Fore! Study Finds ‘Mental Practice’ Makes Golfers Better At Sinking Putts

LIMERICK, Ireland — Legendary golfer and iced tea aficionado Arnold Palmer once famously said that golf is mostly played in “the six inches between the ears.” Now, a new study conducted in Ireland is adding some scientific research to back up that claim. According to the findings, an individual’s ability to visualize an action before actually performing it, technically termed kinaesthetic ability, can greatly improve their golf abilities.

So, if you’ve been looking to improve your putting game, mental practice may be just as important as getting in reps at your local golf course.

“Our results indicate that a form of mental practice, i.e. the combination of action observation and motor imagery, may enhance the golf putting ability of experienced golfers, and that could well mean a reduction in a golfer’s handicap,” comments Niall Ramsbottom a researcher at both the University of Limerick and software research center Lero, in a release.

The research team say that golfers who already have a decent  “feel” for putting and the game of golf are most likely to benefit from mental practice.

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“We found, kinaesthetic imagery ability – an individual’s ability to imagine the feel of an action without actually performing it – may have an important role in determining the effectiveness of the exercise on putting performance. Putting is a feel-based motor skill and our research suggests that those with good kinaesthetic imagery ability may perform better following this mental practice technique,” Mr. Ramsbottom continues.

“The findings suggest that simply viewing a video of another performing an action may bolster one’s ability to imagine and subsequently perform that action,” he adds.

Putting is an essential skill if one wants to succeed at golf. Roughly 40% of golf strokes are taken with a putter. Furthermore, according to the study, “golf putting ability was found to be one of the most important skills in determining earnings on the Professional Golf Association (PGA) Tour.”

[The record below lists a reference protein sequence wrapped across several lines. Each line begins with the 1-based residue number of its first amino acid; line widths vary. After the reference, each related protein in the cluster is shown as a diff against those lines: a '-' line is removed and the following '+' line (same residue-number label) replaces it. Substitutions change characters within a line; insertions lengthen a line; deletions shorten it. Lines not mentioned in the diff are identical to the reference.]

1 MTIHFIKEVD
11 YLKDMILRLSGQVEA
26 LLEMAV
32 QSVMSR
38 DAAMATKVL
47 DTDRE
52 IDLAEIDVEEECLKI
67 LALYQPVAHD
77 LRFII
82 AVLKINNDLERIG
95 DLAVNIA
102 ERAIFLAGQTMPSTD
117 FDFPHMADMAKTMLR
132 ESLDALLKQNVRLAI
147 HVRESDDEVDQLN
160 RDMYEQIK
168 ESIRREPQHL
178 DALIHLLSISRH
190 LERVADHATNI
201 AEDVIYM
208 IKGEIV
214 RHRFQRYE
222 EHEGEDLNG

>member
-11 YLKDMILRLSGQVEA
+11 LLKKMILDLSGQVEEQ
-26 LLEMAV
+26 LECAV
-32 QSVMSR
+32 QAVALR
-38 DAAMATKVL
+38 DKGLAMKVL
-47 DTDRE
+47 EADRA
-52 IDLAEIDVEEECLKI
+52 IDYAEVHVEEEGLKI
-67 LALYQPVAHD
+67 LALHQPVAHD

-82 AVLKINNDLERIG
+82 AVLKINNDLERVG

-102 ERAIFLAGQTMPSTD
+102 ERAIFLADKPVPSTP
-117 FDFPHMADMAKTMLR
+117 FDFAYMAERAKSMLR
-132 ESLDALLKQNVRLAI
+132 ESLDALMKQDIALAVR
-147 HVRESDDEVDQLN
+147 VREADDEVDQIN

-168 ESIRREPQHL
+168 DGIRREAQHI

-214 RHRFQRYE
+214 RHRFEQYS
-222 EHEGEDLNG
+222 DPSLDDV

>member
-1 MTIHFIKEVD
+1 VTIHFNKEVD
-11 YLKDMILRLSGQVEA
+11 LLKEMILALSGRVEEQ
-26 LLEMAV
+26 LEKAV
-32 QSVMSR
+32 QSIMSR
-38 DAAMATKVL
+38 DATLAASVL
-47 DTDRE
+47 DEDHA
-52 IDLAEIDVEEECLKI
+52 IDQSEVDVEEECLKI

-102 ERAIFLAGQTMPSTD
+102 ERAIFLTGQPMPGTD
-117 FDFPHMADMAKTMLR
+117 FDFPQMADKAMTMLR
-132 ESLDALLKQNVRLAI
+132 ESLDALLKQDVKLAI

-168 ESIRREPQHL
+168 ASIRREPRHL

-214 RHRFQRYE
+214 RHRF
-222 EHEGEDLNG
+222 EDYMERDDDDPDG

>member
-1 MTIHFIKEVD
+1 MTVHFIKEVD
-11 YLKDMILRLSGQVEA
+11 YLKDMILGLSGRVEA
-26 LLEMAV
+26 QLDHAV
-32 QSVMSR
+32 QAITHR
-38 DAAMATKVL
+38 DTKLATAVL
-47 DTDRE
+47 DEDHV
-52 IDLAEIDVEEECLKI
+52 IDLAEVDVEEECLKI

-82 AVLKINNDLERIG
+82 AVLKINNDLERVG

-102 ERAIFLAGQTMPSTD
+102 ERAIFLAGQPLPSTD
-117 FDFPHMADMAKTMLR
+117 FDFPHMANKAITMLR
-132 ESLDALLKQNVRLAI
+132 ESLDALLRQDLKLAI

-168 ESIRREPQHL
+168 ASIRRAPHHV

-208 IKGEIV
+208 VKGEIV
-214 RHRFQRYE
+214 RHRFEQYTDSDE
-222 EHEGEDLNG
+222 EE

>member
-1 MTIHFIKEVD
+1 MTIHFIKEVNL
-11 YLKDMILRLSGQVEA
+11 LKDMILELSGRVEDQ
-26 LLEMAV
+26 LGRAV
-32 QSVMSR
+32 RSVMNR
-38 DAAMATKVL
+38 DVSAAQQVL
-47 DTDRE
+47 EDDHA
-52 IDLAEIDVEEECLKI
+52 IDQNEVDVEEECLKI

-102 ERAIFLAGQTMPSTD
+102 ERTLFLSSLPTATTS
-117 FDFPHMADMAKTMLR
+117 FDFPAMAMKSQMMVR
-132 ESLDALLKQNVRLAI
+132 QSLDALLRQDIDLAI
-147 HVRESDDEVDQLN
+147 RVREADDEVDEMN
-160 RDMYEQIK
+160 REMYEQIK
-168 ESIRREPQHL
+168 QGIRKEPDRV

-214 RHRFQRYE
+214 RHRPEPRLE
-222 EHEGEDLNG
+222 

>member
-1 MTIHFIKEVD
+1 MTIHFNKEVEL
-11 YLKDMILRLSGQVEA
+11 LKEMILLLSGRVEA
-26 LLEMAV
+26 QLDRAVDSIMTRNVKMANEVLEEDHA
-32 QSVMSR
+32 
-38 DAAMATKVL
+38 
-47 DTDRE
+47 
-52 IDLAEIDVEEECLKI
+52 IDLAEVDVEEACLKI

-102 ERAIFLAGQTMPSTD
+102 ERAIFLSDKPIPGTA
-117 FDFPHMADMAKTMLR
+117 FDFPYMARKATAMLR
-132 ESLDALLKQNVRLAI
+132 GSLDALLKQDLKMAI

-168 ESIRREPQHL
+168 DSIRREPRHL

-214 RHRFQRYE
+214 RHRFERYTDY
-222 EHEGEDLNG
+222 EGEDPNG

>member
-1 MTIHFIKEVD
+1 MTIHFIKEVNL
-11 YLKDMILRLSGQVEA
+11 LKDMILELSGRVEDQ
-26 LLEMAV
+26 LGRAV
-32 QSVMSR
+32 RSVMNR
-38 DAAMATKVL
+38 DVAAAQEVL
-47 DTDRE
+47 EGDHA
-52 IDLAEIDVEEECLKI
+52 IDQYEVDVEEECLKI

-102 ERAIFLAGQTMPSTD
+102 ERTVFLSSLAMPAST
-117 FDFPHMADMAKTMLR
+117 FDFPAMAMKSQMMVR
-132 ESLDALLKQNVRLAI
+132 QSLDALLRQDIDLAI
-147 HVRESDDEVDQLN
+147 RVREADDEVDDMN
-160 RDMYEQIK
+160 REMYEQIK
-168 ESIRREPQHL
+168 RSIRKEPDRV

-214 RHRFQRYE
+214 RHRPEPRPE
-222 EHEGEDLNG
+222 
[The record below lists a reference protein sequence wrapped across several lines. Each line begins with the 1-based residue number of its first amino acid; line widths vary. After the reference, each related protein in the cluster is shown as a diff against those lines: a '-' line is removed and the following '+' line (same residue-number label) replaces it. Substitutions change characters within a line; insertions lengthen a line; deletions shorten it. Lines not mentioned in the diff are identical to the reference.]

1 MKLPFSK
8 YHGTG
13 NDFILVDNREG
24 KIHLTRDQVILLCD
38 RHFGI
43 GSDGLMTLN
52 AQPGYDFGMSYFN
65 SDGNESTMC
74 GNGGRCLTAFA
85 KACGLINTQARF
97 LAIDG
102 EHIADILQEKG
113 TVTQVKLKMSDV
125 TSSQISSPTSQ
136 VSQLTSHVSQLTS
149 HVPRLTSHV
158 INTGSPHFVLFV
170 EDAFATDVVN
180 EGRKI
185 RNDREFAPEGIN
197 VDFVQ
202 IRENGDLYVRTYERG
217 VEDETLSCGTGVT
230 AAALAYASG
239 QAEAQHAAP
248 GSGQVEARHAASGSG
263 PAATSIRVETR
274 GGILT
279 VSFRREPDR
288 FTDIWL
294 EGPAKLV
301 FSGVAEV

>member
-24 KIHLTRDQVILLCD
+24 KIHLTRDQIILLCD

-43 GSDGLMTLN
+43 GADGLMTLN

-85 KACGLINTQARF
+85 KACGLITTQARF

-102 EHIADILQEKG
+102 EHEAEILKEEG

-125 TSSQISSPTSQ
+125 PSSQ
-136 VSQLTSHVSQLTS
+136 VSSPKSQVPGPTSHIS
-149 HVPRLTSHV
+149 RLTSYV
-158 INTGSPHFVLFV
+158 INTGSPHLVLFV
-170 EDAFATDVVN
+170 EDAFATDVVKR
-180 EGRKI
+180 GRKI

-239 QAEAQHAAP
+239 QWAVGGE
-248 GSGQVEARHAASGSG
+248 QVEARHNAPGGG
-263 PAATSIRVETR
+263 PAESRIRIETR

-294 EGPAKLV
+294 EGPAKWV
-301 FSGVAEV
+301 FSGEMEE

For the study, 44 right-handed and experienced male golfers from the local Limerick area were recruited. Next, in a lab setting, each golfer was told to complete 40 putts with instructions to “make the ball stop as close to the target as possible.” While this was happening, a 3D camera captured all of the putting movements. The research team used this footage to perform a statistical analysis using specialized software.

“A subset of golfers looked at an action observation video which consisted of an expert golfer performing the putting task in the same lab environment. They did so while listening to a motor imagery script consisting of short sentences describing key visual and kinaesthetic feelings associated with performing the putting the task. Having completed these simple exercises, the golfers who were found to have better kinaesthetic imagery (KI) ability benefited more from the mental practice intervention than those with poorer KI ability,” Mr. Ramsbottom explains.

The study is published in the scientific journal Psychology of Sport and Exercise.

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